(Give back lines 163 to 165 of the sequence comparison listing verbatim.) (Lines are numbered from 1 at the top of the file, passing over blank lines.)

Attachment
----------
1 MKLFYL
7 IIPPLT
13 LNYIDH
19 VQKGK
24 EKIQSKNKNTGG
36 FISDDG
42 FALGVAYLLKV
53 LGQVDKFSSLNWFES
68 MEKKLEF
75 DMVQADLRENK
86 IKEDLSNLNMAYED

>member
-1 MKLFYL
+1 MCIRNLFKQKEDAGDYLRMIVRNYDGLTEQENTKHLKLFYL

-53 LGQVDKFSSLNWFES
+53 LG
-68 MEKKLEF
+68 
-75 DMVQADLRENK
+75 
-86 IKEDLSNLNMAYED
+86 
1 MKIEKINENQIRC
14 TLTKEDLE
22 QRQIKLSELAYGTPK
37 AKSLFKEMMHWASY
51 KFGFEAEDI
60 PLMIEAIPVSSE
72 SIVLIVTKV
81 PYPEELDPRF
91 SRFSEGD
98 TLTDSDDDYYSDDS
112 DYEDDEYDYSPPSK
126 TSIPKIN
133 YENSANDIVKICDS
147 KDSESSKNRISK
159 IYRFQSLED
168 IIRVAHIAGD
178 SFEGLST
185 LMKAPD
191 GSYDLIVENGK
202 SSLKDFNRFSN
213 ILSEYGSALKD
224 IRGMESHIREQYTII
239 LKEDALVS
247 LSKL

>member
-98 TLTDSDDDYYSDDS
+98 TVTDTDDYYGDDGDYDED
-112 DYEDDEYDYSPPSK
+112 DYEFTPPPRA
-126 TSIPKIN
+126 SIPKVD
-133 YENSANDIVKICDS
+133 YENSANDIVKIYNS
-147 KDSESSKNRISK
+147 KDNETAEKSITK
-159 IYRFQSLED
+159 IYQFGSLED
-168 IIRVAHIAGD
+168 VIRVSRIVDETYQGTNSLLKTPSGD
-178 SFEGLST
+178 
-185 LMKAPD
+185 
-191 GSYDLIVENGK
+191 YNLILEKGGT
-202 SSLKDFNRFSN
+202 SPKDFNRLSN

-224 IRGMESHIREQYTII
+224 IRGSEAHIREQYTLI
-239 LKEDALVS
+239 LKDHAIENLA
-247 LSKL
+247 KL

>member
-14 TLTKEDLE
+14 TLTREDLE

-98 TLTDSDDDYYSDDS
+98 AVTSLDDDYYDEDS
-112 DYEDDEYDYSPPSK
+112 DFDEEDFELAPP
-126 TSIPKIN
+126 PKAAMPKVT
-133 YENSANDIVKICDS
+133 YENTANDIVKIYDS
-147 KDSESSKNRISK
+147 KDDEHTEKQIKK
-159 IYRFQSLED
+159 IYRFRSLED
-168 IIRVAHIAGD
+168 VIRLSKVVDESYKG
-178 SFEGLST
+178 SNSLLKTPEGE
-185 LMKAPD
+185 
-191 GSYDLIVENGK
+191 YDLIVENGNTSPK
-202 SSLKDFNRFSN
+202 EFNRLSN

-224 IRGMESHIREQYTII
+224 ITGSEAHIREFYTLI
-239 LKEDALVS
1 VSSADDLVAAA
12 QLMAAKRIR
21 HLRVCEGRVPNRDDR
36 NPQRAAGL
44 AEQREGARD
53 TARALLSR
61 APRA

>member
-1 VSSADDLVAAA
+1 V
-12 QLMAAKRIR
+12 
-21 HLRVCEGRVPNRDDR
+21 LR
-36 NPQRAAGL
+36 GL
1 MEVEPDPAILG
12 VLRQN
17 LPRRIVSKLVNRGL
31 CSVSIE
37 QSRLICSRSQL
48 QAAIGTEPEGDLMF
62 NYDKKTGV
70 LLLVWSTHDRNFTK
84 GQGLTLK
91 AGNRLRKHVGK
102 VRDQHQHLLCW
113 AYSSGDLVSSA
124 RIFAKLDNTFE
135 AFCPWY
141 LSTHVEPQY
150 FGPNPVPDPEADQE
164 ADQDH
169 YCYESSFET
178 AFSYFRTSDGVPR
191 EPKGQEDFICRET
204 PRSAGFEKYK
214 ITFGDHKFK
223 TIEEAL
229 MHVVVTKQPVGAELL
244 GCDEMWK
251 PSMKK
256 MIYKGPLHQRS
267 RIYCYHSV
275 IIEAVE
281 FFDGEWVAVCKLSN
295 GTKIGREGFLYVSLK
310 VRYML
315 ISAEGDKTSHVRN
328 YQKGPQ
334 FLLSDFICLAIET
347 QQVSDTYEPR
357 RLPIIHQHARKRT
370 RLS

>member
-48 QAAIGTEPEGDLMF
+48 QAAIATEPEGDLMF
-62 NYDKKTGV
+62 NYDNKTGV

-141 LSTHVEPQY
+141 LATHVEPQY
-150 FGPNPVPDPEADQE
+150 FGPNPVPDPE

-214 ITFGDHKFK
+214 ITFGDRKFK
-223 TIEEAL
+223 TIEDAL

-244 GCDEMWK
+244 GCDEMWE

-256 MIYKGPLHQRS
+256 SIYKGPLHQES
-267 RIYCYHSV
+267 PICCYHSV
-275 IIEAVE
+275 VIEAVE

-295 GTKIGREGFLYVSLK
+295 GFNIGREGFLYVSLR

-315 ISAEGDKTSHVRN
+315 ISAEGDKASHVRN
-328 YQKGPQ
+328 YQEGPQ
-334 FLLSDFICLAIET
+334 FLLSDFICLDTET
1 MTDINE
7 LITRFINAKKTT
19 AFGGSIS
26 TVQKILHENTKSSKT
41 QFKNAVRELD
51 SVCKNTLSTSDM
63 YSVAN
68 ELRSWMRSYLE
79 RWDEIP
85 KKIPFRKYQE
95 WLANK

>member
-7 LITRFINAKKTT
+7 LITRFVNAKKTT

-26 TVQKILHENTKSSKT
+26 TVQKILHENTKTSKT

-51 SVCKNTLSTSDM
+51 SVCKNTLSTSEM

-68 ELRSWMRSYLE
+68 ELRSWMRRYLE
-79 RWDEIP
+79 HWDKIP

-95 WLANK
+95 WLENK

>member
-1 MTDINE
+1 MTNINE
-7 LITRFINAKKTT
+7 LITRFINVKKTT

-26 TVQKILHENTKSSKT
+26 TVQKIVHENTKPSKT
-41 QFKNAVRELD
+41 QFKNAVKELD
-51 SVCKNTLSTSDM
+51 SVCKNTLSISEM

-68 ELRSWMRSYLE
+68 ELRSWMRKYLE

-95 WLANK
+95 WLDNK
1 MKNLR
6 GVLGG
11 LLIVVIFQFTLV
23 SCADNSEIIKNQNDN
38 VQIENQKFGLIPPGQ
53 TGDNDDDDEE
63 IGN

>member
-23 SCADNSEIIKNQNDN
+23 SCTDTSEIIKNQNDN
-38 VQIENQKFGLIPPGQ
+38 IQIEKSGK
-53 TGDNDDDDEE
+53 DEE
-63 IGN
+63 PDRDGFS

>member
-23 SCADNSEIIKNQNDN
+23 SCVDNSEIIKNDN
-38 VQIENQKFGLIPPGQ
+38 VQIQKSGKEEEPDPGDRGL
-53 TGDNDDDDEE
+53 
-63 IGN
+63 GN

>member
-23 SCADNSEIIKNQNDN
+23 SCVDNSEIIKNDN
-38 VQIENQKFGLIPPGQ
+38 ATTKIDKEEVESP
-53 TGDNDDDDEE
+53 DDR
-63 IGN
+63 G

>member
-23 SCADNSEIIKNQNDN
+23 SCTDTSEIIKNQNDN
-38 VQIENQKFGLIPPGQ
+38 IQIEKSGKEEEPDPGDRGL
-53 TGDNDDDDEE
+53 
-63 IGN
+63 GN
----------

-141 LSTHVEPQY
+141 LATHVEPQY
-150 FGPNPVPDPEADQE